20th Century Drive-In

2900 N. Dale Mabry Highway,
Tampa, FL 33607

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20th Century Drive-In

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The 20th Century Drive-In was opened by 1955. It had a capacity for 500 cars, and 300 seating positions. Closed in 1979, it was replaced by an apartment building.

Contributed by Andy

Recent comments (view all 89 comments)

Nick DiMaggio
Nick DiMaggio on October 27, 2011 at 8:17 pm

According to an ad in Box-Office magazine from 1964, the screen at the 20th Century Drive-In was in excess of 110 feet wide. Certainly one of the largest at the time until the Mustang D/I opened in St. Petersburg with its 120-foot wide steel screen that they proudly advertised.

Mikeoaklandpark
Mikeoaklandpark on October 28, 2011 at 4:11 pm

Do you know if the Mustang was capable of showing films in true scope?

NYozoner
NYozoner on October 28, 2011 at 7:22 pm

Any outdoor screen over 100 feet wide would almost have to be scope.

Nick DiMaggio
Nick DiMaggio on October 28, 2011 at 8:06 pm

I would say very close to scope although not true CinemaScope. As I understand it original CinemaScope had a ratio of 2 to 1 but the process was later refined to a less wider image, and Panavision eventually replaced CinemaScope. Although the Mustang’s screen was larger it still doesn’t look quite as wide as the 20th Century’s. So I’d say the 20th Century had true scope capability with the Mustang coming close.

Check out the Mustang page on CT under Pinellas Park. Just yesterday someone posted a short YouTube video showing the lot when it was a flea market. The 120-foot wide screen is still standing. It looks massive but not quite as wide as the 20th Century’s screen.

Mikeoaklandpark
Mikeoaklandpark on October 28, 2011 at 8:28 pm

The screen at the Mustang had a curve to it. I lived in Tampa when it was open and than when it was a flea market. The 20th Century had a true wide scope screen even though when I first went to Tampa in 77 it was panavision projection.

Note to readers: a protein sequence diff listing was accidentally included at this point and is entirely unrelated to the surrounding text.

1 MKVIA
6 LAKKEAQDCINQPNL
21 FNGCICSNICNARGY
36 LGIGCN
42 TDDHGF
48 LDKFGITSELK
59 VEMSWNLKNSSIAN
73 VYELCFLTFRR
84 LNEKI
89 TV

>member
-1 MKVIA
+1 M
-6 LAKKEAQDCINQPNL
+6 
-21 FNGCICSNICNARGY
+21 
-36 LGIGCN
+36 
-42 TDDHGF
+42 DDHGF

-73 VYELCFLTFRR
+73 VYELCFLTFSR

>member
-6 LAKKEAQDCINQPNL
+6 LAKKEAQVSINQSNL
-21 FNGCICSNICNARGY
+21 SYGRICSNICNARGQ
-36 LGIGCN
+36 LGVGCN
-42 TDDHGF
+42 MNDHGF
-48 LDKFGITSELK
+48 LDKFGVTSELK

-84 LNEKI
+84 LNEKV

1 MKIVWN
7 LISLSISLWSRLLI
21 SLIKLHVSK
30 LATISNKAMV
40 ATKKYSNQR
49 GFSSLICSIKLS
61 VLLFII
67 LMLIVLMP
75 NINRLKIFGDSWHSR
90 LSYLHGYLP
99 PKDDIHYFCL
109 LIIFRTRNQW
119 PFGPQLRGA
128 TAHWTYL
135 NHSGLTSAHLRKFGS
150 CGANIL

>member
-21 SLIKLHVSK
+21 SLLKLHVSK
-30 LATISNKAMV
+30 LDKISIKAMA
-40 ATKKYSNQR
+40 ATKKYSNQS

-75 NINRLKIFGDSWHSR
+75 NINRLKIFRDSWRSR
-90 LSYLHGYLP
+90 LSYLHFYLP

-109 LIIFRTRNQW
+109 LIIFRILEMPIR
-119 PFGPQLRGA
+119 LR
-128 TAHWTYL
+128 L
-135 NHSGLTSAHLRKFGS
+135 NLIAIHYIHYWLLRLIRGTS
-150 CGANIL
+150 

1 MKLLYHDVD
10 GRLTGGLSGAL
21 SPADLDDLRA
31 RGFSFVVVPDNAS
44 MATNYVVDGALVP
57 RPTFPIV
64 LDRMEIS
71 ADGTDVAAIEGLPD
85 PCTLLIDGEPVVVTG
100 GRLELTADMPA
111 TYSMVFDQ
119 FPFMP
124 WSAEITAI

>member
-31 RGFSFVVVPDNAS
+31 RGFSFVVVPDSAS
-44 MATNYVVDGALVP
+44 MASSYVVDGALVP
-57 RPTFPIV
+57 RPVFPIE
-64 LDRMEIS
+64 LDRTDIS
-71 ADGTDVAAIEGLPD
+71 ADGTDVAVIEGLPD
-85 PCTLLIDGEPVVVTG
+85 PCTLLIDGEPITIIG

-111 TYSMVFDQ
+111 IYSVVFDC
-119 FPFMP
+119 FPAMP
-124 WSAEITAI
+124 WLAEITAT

Nick DiMaggio
Nick DiMaggio on October 28, 2011 at 9:54 pm

I forgot about the curve but you’re right. The Mustang did have a curved screen. I think if you were to cut about a 4th off the top of the Mustang’s screen it would then be true scope projection.

These drive-ins in Tampa also had a curved steel screen installed that replaced their original screens: Dale Mabry, Skyway, and Hillsboro. The Dale Mabry and Hillsboro were 100-foot wide and the Skyway was 60-foot wide. These screens were also tilted slightly downward at an angle aimed towards the booth for a more direct projection throw and better viewing from ground level.

tampapix
tampapix on November 4, 2011 at 11:35 pm

If you zoom in on the 1969 historic aerial at the link the NYozoner posted, you can see just below and right of the Dale Mabry entrance marqee, the Biff Burger restaurant so popular with the drive-in patrons. You can even see the striped rooftop. Immediately behind it (to the right), is the triangular shaped playground.

Nick DiMaggio
Nick DiMaggio on November 5, 2011 at 5:43 am

I hadn’t noticed it in the aerial before but you’re right. I see the Biff Burger and the playground behind it. On several occasions when I couldn’t convince my parents to go to the drive-in, I had my father drop me off at Biff Burger. From the playground you had a nice view of the screen. Sitting on the swings I watched as the cars lined up at the box-office wishing I was in one of them as they entered the theatre. Although you could barely hear the movie from the playground it was the next best thing to actually being inside the drive-in!

Mike Rogers
Mike Rogers on April 7, 2012 at 6:13 pm

neat story, I stood outside in the parking lot and watched movies while my mom shopped at Forest Hills Drive-in, guess a bunch of kids did this.

Rebelgator
Rebelgator on February 20, 2013 at 5:41 pm

It was not replaced by Kmart it was replaced by Apartment complex which is next to Kmart. back of drive In was on Himes. It was a wild time When Cheech n Chongs up in Smoke premiered there. Most people and Smoke I have ever seen in a Drive In….LOL

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